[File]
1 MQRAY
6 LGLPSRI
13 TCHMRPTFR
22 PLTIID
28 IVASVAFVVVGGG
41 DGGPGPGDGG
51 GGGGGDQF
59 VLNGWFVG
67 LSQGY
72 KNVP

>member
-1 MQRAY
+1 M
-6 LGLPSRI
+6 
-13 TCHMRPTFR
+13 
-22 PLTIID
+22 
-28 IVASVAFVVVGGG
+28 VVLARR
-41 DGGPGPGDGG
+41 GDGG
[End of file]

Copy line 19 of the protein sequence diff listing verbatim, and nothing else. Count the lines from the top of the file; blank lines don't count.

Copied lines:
+22 